Types of colloidal systems

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Chapter: Pharmaceutical Drugs and Dosage: Colloidal dispersions

On the basis of the type and extent of molecular interactions of the dis-persed phase with the dispersion medium, colloidal systems can be classi-fied into three groups: lyophilic, lyophobic, and association colloids.


Types of colloidal systems

On the basis of the type and extent of molecular interactions of the dispersed phase with the dispersion medium, colloidal systems can be classi-fied into three groups: lyophilic, lyophobic, and association colloids.


1. Lyophilic colloids

A lyophilic colloid (solvent loving) is a system in which the dispersed phase has an affinity for the dispersion medium. Depending on the type of disper-sion medium (solvent), both lipophilic (i.e., lipid-loving, which represents the same characteristics as hydrophobic or water-hating) and hydrophilic (i.e., water-loving, which represents the same characteristics as lipophobic or lipid-hating) colloids can be lyophilic (solvent-loving). Thus, lipophilic colloids are a dispersion of the lipophilic or hydrophobic material in an organic solvent. Hydrophilic colloids are a dispersion of hydrophilic mate-rial in an aqueous medium.

Owing to their affinity for the dispersion medium, lyophilic materials form colloidal dispersions with relative ease. Examples of lyophilic colloids include gelatin, acacia, proteins (such as insulin), nucleic acids, albumin, rubber, and polystyrene. Of these, the first five produce lyophilic colloids in aqueous dispersion medium and are called hydrophilic colloids. Rubber and polystyrene form lyophilic colloids in organic solvents and are thus referred to as lipophilic colloids.


2. Lyophobic colloids

Lyophobic (solvent-hating) colloids are composed of materials that have little attraction, if any, for the dispersion medium. Lyophobic colloids are intrinsically physically unstable. These are formed by the mismatch of pre-ferred molecular interactions of the dispersed phase and the dispersion medium. For example, water and hydrophilic molecules prefer stronger hydrogen bonding, dipole–dipole interactions, and electrostatic interac-tions, while lipids and hydrophobic molecules prefer weaker van der Waals interactions. Examples of lyophobic colloids are gold, silver, arsenous sul-fate, and silver iodide. Thus, dispersion of hydrophobic molecules, par-ticles, or material in an aqueous medium results in hydrophobic colloids. Special methods and energy input are required to prepare stable lyophobic colloids, as they do not form spontaneously.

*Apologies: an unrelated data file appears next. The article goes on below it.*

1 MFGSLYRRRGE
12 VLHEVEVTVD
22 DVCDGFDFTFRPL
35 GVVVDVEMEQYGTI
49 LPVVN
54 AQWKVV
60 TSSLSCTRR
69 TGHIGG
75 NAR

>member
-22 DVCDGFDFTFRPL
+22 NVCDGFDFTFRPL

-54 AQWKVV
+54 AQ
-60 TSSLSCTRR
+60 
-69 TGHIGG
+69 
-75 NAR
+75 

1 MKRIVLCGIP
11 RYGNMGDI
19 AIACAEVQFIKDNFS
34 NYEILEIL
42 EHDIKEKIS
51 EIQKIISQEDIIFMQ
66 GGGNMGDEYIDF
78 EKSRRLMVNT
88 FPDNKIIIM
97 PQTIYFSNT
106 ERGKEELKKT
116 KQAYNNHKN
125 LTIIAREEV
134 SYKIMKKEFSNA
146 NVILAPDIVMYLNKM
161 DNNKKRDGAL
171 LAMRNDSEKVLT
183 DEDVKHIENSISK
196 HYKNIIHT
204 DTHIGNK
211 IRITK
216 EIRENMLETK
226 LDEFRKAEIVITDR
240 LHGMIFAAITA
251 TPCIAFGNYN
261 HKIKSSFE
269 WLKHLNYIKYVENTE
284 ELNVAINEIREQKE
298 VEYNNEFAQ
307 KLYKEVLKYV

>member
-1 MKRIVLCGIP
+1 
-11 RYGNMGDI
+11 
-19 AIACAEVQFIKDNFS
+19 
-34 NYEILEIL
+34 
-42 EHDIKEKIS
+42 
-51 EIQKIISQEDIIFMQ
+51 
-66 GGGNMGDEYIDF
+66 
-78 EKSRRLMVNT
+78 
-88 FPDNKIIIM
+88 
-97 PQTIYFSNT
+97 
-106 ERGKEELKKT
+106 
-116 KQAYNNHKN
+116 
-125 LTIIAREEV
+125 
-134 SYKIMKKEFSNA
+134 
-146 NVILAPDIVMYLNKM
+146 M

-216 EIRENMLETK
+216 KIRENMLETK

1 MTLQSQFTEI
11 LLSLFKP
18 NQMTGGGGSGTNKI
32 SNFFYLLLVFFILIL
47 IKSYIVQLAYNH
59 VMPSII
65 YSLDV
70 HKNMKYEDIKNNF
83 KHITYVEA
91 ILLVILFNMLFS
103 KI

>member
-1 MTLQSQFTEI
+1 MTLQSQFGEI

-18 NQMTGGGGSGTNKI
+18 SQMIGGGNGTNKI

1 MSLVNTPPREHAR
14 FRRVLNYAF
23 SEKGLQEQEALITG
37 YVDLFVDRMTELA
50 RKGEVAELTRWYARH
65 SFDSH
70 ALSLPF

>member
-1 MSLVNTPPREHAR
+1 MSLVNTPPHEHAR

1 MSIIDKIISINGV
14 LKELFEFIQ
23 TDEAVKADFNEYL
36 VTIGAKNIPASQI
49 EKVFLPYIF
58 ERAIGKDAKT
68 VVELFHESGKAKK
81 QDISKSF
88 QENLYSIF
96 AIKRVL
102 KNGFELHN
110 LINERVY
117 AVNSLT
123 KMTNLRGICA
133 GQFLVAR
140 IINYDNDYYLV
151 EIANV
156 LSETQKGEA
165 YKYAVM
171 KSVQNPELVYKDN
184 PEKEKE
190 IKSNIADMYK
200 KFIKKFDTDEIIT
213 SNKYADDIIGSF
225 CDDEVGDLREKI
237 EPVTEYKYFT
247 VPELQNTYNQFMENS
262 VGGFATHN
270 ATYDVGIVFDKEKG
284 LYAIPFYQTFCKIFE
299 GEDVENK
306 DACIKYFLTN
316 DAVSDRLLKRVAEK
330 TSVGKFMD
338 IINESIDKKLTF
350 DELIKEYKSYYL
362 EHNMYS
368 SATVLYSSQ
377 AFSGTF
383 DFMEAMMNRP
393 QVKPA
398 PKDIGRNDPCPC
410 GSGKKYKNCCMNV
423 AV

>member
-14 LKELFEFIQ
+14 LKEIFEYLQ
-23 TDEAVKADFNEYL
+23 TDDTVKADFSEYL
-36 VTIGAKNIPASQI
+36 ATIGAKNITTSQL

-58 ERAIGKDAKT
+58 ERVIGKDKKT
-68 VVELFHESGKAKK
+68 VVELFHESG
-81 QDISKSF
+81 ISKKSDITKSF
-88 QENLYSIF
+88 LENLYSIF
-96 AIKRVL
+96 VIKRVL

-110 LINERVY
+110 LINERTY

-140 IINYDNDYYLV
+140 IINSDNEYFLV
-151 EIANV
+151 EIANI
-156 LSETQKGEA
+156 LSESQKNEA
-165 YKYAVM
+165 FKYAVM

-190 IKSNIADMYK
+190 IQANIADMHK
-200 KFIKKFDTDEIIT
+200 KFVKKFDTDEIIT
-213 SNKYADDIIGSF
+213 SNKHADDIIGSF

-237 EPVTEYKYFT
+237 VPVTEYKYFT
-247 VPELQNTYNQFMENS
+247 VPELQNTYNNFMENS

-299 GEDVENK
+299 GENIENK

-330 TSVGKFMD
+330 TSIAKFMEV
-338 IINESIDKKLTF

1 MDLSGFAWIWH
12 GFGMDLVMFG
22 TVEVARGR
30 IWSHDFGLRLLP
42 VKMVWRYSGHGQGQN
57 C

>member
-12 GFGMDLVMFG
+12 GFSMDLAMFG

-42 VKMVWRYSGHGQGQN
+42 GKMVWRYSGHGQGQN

Differences in the properties of hydrophilic and hydrophobic colloids are summarized in Table 9.1.


3. Association colloids

Association, or amphiphilic colloids are formed by the grouping or self-association of the dispersed phase, which is amphiphilic (e.g., surface-active agents). These molecules exhibit both lyophilic and lyophobic properties. At low concentrations, amphiphiles exist separately as molecular dispersions or true solutions and do not form a colloid. However, at higher concentra-tions, self-association of several monomers, or individual molecules occurs leading to micelle formation. The concentration at which micelles are formed is known as the critical micelle concentration (CMC). 

Table 9.1 Differences in properties of hydrophilic and hydrophobic colloids


The number of monomers that aggregate to form a micelle is called the aggregation number. As with lyophilic colloids, formation of association colloids is spontaneous, provided that the concentration of the amphiphile in solution exceeds the CMC.

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